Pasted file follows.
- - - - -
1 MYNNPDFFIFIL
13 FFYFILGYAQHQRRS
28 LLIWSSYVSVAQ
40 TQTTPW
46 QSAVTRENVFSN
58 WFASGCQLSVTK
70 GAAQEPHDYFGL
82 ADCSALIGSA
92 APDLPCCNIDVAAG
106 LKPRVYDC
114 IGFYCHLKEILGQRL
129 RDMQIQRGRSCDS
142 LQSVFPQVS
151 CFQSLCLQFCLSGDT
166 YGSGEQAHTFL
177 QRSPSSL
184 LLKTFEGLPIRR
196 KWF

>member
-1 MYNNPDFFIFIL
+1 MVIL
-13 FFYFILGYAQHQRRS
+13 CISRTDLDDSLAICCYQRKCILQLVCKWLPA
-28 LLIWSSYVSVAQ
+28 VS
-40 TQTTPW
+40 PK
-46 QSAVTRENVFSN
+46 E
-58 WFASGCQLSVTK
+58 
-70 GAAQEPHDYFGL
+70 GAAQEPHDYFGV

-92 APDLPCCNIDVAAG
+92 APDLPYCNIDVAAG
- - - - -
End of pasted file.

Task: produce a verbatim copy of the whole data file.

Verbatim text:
1 MYNNPDFFIFIL
13 FFYFILGYAQHQRRS
28 LLIWSSYVSVAQ
40 TQTTPW
46 QSAVTRENVFSN
58 WFASGCQLSVTK
70 GAAQEPHDYFGL
82 ADCSALIGSA
92 APDLPCCNIDVAAG
106 LKPRVYDC
114 IGFYCHLKEILGQRL
129 RDMQIQRGRSCDS
142 LQSVFPQVS
151 CFQSLCLQFCLSGDT
166 YGSGEQAHTFL
177 QRSPSSL
184 LLKTFEGLPIRR
196 KWF

>member
-1 MYNNPDFFIFIL
+1 MVIL
-13 FFYFILGYAQHQRRS
+13 CISRTDLDDSLAICCYQRKCILQLVCKWLPA
-28 LLIWSSYVSVAQ
+28 VS
-40 TQTTPW
+40 PK
-46 QSAVTRENVFSN
+46 E
-58 WFASGCQLSVTK
+58 
-70 GAAQEPHDYFGL
+70 GAAQEPHDYFGV

-92 APDLPCCNIDVAAG
+92 APDLPYCNIDVAAG